Model of severe malaria in young mice suggests unique response of CD4 T cells

Margaret R. Smith, Komi Gbedande, Corey M. Johnson, Logan A. Campbell, Robert S. Onjiko, Nadia D. Domingo, Michael M. Opata

Research output: Contribution to journalArticlepeer-review

1 Scopus citations


Severe malaria occurs most in young children but is poorly understood due to the absence of a developmentally-equivalent rodent model to study the pathogenesis of the disease. Though functional and quantitative deficiencies in innate response and a biased T helper 1 (Th1) response are reported in newborn pups, there is little information available about this intermediate stage of the adaptive immune system in murine neonates. To fill this gap in knowledge, we have developed a mouse model of severe malaria in young mice using 15-day old mice (pups) infected with Plasmodium chabaudi. We observe similar parasite growth pattern in pups and adults, with a 60% mortality and a decrease in the growth rate of the surviving young mice. Using a battery of behavioral assays, we observed neurological symptoms in pups that do not occur in infected wildtype adults. CD4+ T cells were activated and differentiated to an effector T cell (Teff) phenotype in both adult and pups. However, there were relatively fewer and less terminally differentiated pup CD4+ Teff than adult Teff. Interestingly, despite less activation, the pup Teff expressed higher T-bet than adults' cells. These data suggest that Th1 cells are functional in pups during Plasmodium infection but develop slowly.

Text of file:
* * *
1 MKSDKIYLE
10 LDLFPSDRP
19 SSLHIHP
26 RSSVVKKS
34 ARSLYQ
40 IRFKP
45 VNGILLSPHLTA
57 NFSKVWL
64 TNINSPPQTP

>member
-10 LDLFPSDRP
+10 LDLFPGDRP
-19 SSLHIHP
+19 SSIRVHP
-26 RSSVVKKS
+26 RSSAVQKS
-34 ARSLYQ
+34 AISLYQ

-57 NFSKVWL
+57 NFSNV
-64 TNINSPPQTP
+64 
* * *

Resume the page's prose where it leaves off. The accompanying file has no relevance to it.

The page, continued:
Original languageEnglish (US)
Article numbere12952
JournalParasite Immunology
Issue number12
StatePublished - Dec 2022
Externally publishedYes


  • CD4 T cells
  • P. chabaudi
  • immunity
  • malaria
  • young mice

ASJC Scopus subject areas

  • Parasitology
  • Immunology


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